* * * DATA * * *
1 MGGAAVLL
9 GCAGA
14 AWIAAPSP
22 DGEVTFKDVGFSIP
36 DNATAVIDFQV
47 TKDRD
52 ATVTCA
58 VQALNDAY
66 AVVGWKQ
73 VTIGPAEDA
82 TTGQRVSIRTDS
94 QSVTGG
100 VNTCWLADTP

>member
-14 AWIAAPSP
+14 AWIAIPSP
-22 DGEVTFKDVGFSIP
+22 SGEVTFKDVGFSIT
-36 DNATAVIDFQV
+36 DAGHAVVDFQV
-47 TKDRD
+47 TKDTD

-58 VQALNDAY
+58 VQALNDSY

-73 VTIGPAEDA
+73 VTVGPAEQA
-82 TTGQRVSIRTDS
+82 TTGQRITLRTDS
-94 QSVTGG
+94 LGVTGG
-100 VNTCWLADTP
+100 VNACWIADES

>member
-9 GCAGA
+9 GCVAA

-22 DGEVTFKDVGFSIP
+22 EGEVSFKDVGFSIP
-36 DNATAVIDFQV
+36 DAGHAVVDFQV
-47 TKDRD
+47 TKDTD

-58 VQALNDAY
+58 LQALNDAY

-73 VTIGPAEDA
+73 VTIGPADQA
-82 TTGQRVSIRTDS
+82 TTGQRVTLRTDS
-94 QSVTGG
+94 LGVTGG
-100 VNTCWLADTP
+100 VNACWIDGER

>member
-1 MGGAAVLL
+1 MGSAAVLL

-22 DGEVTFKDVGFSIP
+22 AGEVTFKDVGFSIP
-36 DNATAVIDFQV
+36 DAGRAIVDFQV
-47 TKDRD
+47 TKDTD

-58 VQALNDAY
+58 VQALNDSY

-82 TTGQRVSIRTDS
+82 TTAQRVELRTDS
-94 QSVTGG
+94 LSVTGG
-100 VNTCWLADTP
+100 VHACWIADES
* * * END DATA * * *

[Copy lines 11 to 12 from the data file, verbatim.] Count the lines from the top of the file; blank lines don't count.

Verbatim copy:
82 TTGQRVSIRTDS
94 QSVTGG